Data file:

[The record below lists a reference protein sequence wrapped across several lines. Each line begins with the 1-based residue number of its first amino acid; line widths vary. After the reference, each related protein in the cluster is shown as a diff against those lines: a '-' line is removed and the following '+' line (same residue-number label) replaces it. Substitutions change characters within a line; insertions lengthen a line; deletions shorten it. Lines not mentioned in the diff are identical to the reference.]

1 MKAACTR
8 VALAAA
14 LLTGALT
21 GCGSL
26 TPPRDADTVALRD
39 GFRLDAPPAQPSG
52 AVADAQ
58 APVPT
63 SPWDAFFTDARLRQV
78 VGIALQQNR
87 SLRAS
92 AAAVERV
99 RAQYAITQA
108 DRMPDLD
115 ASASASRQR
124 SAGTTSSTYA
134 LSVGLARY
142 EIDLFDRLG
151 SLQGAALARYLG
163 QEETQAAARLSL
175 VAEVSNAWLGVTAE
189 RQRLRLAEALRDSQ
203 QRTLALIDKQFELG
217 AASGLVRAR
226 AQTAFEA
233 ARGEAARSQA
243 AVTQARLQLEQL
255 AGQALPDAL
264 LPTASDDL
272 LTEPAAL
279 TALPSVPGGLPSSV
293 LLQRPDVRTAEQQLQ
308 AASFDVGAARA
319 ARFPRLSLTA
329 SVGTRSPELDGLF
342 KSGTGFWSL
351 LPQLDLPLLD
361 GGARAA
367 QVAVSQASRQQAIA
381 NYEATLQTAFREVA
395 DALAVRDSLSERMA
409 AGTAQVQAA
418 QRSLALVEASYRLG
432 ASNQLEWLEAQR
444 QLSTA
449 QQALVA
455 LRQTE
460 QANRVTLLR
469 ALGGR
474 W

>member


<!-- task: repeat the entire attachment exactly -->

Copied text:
[The record below lists a reference protein sequence wrapped across several lines. Each line begins with the 1-based residue number of its first amino acid; line widths vary. After the reference, each related protein in the cluster is shown as a diff against those lines: a '-' line is removed and the following '+' line (same residue-number label) replaces it. Substitutions change characters within a line; insertions lengthen a line; deletions shorten it. Lines not mentioned in the diff are identical to the reference.]

1 MKAACTR
8 VALAAA
14 LLTGALT
21 GCGSL
26 TPPRDADTVALRD
39 GFRLDAPPAQPSG
52 AVADAQ
58 APVPT
63 SPWDAFFTDARLRQV
78 VGIALQQNR
87 SLRAS
92 AAAVERV
99 RAQYAITQA
108 DRMPDLD
115 ASASASRQR
124 SAGTTSSTYA
134 LSVGLARY
142 EIDLFDRLG
151 SLQGAALARYLG
163 QEETQAAARLSL
175 VAEVSNAWLGVTAE
189 RQRLRLAEALRDSQ
203 QRTLALIDKQFELG
217 AASGLVRAR
226 AQTAFEA
233 ARGEAARSQA
243 AVTQARLQLEQL
255 AGQALPDAL
264 LPTASDDL
272 LTEPAAL
279 TALPSVPGGLPSSV
293 LLQRPDVRTAEQQLQ
308 AASFDVGAARA
319 ARFPRLSLTA
329 SVGTRSPELDGLF
342 KSGTGFWSL
351 LPQLDLPLLD
361 GGARAA
367 QVAVSQASRQQAIA
381 NYEATLQTAFREVA
395 DALAVRDSLSERMA
409 AGTAQVQAA
418 QRSLALVEASYRLG
432 ASNQLEWLEAQR
444 QLSTA
449 QQALVA
455 LRQTE
460 QANRVTLLR
469 ALGGR
474 W

>member